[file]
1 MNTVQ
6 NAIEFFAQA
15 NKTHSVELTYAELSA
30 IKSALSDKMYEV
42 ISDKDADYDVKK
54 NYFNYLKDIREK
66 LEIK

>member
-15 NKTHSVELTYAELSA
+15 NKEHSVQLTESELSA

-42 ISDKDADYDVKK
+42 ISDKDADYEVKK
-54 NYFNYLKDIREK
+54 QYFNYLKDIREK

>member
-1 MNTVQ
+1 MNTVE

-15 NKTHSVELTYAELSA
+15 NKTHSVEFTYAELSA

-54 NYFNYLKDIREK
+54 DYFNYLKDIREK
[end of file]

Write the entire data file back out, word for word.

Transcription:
1 MNTVQ
6 NAIEFFAQA
15 NKTHSVELTYAELSA
30 IKSALSDKMYEV
42 ISDKDADYDVKK
54 NYFNYLKDIREK
66 LEIK

>member
-15 NKTHSVELTYAELSA
+15 NKEHSVQLTESELSA

-42 ISDKDADYDVKK
+42 ISDKDADYEVKK
-54 NYFNYLKDIREK
+54 QYFNYLKDIREK

>member
-1 MNTVQ
+1 MNTVE

-15 NKTHSVELTYAELSA
+15 NKTHSVEFTYAELSA

-54 NYFNYLKDIREK
+54 DYFNYLKDIREK